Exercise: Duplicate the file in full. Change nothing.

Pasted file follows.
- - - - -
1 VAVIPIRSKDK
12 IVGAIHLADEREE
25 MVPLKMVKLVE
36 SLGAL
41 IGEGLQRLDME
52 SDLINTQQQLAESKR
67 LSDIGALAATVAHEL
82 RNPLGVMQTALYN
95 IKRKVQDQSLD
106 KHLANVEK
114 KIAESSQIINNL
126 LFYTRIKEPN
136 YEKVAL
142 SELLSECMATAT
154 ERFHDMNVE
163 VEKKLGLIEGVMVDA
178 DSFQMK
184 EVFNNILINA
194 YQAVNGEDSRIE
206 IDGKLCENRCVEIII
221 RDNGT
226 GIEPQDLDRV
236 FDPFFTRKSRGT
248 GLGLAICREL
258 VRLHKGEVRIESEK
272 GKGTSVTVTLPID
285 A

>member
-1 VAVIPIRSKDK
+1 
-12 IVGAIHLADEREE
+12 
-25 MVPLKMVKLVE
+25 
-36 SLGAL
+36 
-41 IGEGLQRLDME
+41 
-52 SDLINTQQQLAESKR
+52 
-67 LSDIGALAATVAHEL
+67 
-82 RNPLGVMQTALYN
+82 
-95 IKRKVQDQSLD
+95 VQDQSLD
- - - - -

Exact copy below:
1 VAVIPIRSKDK
12 IVGAIHLADEREE
25 MVPLKMVKLVE
36 SLGAL
41 IGEGLQRLDME
52 SDLINTQQQLAESKR
67 LSDIGALAATVAHEL
82 RNPLGVMQTALYN
95 IKRKVQDQSLD
106 KHLANVEK
114 KIAESSQIINNL
126 LFYTRIKEPN
136 YEKVAL
142 SELLSECMATAT
154 ERFHDMNVE
163 VEKKLGLIEGVMVDA
178 DSFQMK
184 EVFNNILINA
194 YQAVNGEDSRIE
206 IDGKLCENRCVEIII
221 RDNGT
226 GIEPQDLDRV
236 FDPFFTRKSRGT
248 GLGLAICREL
258 VRLHKGEVRIESEK
272 GKGTSVTVTLPID
285 A

>member
-1 VAVIPIRSKDK
+1 
-12 IVGAIHLADEREE
+12 
-25 MVPLKMVKLVE
+25 
-36 SLGAL
+36 
-41 IGEGLQRLDME
+41 
-52 SDLINTQQQLAESKR
+52 
-67 LSDIGALAATVAHEL
+67 
-82 RNPLGVMQTALYN
+82 
-95 IKRKVQDQSLD
+95 VQDQSLD